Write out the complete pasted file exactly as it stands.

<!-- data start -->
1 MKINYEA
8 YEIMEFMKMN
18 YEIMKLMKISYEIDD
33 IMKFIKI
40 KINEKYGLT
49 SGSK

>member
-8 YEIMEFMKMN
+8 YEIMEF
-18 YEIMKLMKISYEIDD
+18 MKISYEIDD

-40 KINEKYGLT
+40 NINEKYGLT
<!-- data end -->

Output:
1 MKINYEA
8 YEIMEFMKMN
18 YEIMKLMKISYEIDD
33 IMKFIKI
40 KINEKYGLT
49 SGSK

>member
-8 YEIMEFMKMN
+8 YEIMEF
-18 YEIMKLMKISYEIDD
+18 MKISYEIDD

-40 KINEKYGLT
+40 NINEKYGLT